Politics & Government
4:25 pm
Fri October 25, 2013

Day 3 in the Detroit bankruptcy case could bring Orr and police chief to the stand

Update 4:25 p.m.

Emergency manager Kevyn Orr has taken the stand in Detroit bankruptcy eligibility trial, for what's likely to be a brief bit of testimony before court breaks for the weekend.

The court confirmed that Governor Snyder will take the stand at 1 p.m. on Monday, regardless of whether Orr is finished testifying.

Orr follows Detroit Police Chief James Craig, who testified about the poor state of police service in Detroit when he took over the job in July 2013.

He called Detroit "the most violent city I've ever worked in" (he's also worked for police departments in Los Angeles and Cincinnati).

He said the city needs to take "bold action" to rectify its fiscal problems, but acknowledged he was "concerned" about "hiring and retention issues" if Detroit is allowed to slash pension benefits in bankruptcy.

1:11 p.m.

At issue is whether the state (mostly Gov. Rick Snyder) and city​ leaders (mostly Kevyn Orr) truly negotiated "in good faith" with Detroit's creditors.

Those who stand to lose a lot (city union workers and retired pensioners, among many others) are arguing that bankruptcy was the goal all along - that there was no "good faith" bargaining going on.

We're in Day 3 of hearings in front of the man who will ultimately decide whether Detroit will become the largest city in U.S. history to go bankrupt.

We're not expected to get a ruling from U.S. Bankruptcy Judge Steven Rhodes until mid-November.

This morning there was testimony from Kenneth Buckfire, an investment banker who worked with the city of Detroit. Buckfire was questioned about the timing of his negotiations with Gov. Snyder and the city over the city's insolvency.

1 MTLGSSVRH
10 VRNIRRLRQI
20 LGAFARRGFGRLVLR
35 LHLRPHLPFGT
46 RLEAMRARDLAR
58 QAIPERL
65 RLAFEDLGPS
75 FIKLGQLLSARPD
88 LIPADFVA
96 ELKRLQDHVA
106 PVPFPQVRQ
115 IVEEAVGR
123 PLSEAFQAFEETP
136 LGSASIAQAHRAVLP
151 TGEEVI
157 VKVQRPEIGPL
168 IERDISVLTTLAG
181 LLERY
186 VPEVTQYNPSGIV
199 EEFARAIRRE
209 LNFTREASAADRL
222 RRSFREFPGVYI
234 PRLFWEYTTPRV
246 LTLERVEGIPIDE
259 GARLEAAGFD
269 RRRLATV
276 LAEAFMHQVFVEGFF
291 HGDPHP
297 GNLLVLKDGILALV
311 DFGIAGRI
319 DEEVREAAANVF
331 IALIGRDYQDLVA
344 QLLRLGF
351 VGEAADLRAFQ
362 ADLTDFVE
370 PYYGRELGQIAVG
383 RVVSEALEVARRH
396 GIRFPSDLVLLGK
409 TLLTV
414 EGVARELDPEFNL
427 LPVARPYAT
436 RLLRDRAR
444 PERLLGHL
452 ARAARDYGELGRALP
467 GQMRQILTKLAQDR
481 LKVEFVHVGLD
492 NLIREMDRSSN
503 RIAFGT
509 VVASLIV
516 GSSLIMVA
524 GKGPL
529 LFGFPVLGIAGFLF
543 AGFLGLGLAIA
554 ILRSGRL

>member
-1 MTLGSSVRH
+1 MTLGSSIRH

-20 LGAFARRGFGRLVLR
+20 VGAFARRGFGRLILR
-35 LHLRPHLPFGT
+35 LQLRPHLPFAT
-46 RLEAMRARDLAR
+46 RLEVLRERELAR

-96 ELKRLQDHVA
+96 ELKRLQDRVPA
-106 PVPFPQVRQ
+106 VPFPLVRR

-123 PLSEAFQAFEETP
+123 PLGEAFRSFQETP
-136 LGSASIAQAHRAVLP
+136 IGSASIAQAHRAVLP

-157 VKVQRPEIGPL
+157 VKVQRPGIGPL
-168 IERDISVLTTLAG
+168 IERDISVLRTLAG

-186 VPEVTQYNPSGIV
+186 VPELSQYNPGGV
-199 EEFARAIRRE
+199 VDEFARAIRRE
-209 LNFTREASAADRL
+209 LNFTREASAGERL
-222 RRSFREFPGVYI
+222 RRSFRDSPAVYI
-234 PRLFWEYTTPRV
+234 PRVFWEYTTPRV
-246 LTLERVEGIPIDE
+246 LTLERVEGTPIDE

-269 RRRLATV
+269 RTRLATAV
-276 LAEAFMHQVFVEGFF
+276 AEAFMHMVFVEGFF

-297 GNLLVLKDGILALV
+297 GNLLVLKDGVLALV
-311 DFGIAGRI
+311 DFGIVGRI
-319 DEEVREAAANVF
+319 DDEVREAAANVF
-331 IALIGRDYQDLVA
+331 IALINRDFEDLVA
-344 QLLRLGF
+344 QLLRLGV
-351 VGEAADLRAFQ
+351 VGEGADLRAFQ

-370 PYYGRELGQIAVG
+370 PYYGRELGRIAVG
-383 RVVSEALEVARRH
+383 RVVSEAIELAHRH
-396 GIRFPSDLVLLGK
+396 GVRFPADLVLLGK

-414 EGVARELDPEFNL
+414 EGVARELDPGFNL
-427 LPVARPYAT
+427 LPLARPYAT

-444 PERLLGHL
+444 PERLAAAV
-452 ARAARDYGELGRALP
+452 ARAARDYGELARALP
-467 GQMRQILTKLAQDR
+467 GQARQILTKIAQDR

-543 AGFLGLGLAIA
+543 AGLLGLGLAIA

Michigan Radio's Sarah Cwiek live-tweeted the event:

Detroit's state-appointed emergency manager, Kevyn Orr, might testify today along with the police chief that Orr hired, James Craig. Gov. Snyder could testify Monday.

In the meantime, the city is struggling to pay for services today.

Daniel Howes over at the Detroit News writes about testimony given yesterday. Howes says the financial deal to keep the city afloat is complicated:

But the package, not easy to secure for the largest city in American history to file Chapter 9, is vital to operating the city during bankruptcy and making progress on Emergency Manager Kevyn Orr’s goal to improve services for long-suffering residents.

Michigan Radio's Sarah Cwiek will have more for us later today. In the meantime, follow her tweets here.

*Correction - in an earlier post we had James Bond in mind when we referred to Detroit's police chief as "Daniel Craig." It's been corrected above.